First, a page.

Bank of America (BAC) has gotten into trouble for everything -- from succumbing to government pressure to close its deal with Merrill Lynch to the size of Merrill bonuses to the sale of the CEO's Porsche to the CFO. And now it gets one more straw on the camel's back.
John Thain, former CEO of Merrill, who would have become a senior officer at the bank after the buyout but left B of A under pressure, says that the bank has made false comments about his role in the marriage of the two companies.
"Getting fired is one thing. But nobody has the right to say things that they know aren't true," said Thain during one of a series of interviews with The Wall Street Journal. Thain specifically says that B of A was aware of and approved the huge bonuses paid to some Merrill staff in December.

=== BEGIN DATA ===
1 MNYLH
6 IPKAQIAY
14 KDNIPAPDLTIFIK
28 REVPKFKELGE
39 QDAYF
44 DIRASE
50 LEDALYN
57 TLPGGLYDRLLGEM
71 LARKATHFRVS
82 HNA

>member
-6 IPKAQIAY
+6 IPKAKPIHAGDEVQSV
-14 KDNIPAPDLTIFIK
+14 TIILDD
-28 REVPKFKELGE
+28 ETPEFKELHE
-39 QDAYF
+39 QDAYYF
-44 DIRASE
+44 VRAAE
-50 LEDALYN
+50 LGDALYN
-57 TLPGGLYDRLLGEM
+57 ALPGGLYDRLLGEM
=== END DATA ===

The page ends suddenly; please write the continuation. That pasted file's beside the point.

The fascinating part about the news and rumors swirling around the bank is that no one can tell for certain which comments by the central characters are true and which are lies. Bank CEO Ken Lewis says he was pressured by then Treasury Secretary Henry Paulson to close the Merrill deal or risk having his board pushed out. Paulson was allegedly acting on a request by Fed chief Ben Bernanke. Bernanke has denied that, at least partially. The war over what B of A knew about Merrill's losses and bonuses has gone on for months. So far, no one has been able to figure out who is telling the truth.
As the pitched battles go on, shareholders have to watch as management wastes time and the bank faces more losses.
Douglas A. McIntyre is an editor at 24/7 Wall St.